Kenneth Davis, a 68-year-old Vietnam War veteran, said he voted for Elizabeth Embry (“the white woman,” he said) over Catherine Pugh and Sheila Dixon because he said City Hall needed an “outsider” to restore confidence in city government. “That would be healthy for the city,” Davis said. “I don’t want anyone who has been in the arena, especially not Dixon. I can’t trust her.”
Carol McCoy, a 66-year-old city worker in Morrell Park, said she supported Catherine Pugh because she saw her as a protégé of the late Mayor William Donald Schaefer.
McCoy said she liked Elizabeth Embry but thought she should run for state’s attorney.
“The girl has no experience to be mayor,” she said.
One candidate McCoy had no use for was the former mayor, Sheila Dixon, whom McCoy could not forgive for being found guilty of embezzlement, which forced her from office.
“Dixon’s a crook. Why would we give her another chance?” she said. “She shouldn’t even have the right to run.”
One polling site in Hampden saw a steady stream of people voting around 3 p.m., some old, some young, some toting small children.
John Beauchamp, a grounds manager at Johns Hopkins University, said he was voting for Sen. Bernie Sanders for president because of his support for single-payer health insurance.
“The health insurance industry is robbing us, it’s eating us alive,” said Beauchamp, 56, a Democrat. “And we need change, so I’m for anybody that’s supporting that kind of change.”
Eduardo Rodriguez, the owner of Gallery 788, an art gallery in Hampden, was also casting a ballot for Sanders.
“I’ve always been a Clinton fan, but I don’t know, something just changed along the way,” said Rodriguez, a Democrat. “It’s just apparent who the right choice is.”
Shawn Cherian, a 31-year-old engineer, voted Republican even as he acknowledged that
Republicans would have an uphill battle in Baltimore.
“I probably should have switched to Democrat, just because I’m in Maryland,” he said.
Cherian voted for 79-year-old Alan Walden in the mayor’s race because “he seemed like the only viable Republican candidate” and Ohio governor John Kasich for president.
“He’s not going to win but he’s the only real candidate to me,” Cherian said of Kasich. “I can’t see myself voting for the other two.” -- Carrie Wells
Elizabeth Embry appeared in Canton at the intersection of South Linwood and Fait avenues at around 4:30 p.m. to greet voters and encourage her volunteers. The Democratic candidate had been touring polling places since 7 a.m.
“I feel incredible,” she said. “I’m hearing great things.”
As Embry waved, a fire truck decked out in Catherine Pugh campaign signs and spewing bubbles barreled down Linwood, honking its horn and blowing its siren. Firefighter union members in yellow shirts dangled off the rear and the top of the truck shouting Pugh’s name.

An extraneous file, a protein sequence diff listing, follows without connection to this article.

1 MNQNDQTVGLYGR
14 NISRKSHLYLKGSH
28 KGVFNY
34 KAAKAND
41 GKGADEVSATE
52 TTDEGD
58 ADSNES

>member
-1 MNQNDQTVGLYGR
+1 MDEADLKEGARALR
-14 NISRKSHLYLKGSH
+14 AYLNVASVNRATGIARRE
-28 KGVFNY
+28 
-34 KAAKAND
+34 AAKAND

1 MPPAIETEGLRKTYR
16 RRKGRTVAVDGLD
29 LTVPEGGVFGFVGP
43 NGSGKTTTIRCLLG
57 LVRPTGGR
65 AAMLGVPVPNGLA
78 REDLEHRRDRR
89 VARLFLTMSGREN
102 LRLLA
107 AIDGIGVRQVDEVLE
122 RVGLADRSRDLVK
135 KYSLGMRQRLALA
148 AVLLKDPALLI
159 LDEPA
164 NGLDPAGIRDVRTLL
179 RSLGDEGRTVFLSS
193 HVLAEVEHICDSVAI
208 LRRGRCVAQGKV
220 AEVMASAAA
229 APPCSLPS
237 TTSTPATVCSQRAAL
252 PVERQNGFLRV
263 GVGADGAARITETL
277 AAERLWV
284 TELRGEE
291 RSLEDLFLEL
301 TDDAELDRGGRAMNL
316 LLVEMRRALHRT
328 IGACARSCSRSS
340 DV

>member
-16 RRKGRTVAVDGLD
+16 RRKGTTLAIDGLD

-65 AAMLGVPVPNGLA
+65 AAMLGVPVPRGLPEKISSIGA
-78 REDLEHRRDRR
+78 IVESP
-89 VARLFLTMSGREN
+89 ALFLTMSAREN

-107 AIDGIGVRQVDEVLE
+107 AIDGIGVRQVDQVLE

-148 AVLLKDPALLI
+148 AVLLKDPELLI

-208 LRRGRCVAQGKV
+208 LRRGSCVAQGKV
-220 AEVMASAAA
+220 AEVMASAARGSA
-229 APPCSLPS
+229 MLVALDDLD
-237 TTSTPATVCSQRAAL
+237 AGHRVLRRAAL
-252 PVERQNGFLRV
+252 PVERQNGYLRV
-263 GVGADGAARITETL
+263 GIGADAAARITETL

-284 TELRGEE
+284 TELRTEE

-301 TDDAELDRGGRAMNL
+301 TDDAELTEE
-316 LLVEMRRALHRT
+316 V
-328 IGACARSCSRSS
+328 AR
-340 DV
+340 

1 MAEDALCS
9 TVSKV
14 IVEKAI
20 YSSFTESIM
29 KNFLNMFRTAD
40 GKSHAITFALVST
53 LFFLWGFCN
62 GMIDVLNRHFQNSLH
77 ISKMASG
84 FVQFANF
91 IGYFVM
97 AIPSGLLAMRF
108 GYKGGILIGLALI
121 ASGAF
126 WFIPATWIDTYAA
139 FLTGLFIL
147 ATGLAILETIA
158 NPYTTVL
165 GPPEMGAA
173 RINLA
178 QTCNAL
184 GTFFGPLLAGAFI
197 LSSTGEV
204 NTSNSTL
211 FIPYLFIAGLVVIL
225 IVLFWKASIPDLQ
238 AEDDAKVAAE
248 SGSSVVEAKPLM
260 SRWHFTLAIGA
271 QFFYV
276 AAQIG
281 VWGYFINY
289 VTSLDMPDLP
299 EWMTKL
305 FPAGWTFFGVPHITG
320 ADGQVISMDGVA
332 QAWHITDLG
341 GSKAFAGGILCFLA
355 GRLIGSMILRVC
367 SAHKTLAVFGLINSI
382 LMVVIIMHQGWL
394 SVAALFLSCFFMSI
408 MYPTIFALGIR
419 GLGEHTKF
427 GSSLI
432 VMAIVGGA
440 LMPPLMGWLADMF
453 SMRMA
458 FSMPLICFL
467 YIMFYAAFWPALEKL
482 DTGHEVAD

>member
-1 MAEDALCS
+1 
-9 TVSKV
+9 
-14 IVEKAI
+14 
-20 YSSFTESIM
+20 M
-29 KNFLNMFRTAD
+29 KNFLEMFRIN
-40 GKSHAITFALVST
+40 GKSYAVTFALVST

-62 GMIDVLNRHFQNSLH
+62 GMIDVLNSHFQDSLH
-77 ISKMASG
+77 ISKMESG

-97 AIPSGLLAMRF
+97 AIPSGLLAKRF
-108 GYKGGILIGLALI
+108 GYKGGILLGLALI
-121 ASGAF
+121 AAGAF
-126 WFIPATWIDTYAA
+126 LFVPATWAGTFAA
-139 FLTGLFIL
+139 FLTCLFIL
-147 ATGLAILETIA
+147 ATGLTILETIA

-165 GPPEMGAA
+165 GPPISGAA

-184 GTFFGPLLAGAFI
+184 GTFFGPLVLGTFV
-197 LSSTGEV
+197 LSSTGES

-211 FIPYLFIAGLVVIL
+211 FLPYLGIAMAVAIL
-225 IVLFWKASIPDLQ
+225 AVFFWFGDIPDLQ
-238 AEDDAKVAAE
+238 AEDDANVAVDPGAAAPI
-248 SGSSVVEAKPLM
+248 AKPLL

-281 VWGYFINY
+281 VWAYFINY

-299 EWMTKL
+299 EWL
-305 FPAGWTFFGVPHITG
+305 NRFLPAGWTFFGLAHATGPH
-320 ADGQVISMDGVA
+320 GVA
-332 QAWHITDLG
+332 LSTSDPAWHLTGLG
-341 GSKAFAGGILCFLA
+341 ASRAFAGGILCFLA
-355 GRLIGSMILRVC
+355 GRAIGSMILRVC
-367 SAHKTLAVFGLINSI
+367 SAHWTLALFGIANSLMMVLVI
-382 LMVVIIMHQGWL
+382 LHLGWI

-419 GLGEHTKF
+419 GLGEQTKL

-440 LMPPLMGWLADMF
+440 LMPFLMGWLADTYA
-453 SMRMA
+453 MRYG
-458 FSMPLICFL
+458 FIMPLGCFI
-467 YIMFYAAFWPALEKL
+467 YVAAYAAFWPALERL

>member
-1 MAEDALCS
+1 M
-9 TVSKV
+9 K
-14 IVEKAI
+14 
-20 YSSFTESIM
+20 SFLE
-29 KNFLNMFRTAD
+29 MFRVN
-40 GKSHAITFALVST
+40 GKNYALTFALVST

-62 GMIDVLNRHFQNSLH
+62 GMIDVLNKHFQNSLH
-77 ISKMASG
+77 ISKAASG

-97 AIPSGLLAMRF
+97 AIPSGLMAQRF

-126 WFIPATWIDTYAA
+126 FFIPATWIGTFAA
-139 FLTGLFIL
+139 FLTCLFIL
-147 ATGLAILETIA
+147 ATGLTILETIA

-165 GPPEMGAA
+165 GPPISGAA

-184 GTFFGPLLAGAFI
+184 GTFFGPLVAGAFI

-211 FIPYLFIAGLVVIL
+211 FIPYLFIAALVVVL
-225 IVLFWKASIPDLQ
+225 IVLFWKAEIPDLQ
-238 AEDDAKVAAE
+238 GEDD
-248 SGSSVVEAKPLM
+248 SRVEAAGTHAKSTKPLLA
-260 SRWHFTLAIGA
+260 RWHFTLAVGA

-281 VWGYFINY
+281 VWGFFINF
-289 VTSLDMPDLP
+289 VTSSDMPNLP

For immigrants casting their first vote in a U.S. election, there was a special thrill in exercising their new rights Tuesday.
CASA in Action, an affiliate of the immigrants’ rights group CASA of Maryland, had about 20 volunteers on the streets of Baltimore helping immigrant citizens get to the polls.
Lydia Walther-Rodriguez, a 26-year-old U.S. citizen born in Panama, said the people she was ferrying to the polls were excited.
“For them, going to the polls today and voting for the first time, it’s really that feeling of being a U.S. citizen is taking over,” said Walther Rodriguez, a citizen since 2004 and a CASA organizer.
Among those getting a ride from CASA to a Highlandtown polling place was Ramona Reyes, a 39-year-old immigrant from the Dominican Republic.
Reyes said she would support Hillary Clinton in the Democratic primary.
“I think this United States needs a woman,” she said. Her native country has never elected a woman president, she said, because of the prevailing ethic of “macho.”
Among the issues motivating her was the minimum wage.
“I think the minimum wage is too low for people who are working very, very hard,” said Reyes, who owns a hairdressing business.
German Mercado, 76, was also voting in his first U.S. election. After living in the United States since 1999, the Dominican native finally achieved his citizenship in February 2015.
Through an interpreter, Mercado said he is concerned about the minimum wage as well. Other key issues, he said, included better benefits for immigrants and improved relations between the community and police.
Mercado declined to reveal who he intended to support for president. When a reporter asked whether it might be Donald Trump, Mercado made a cringing motion and laughed as he gave a loud “no.”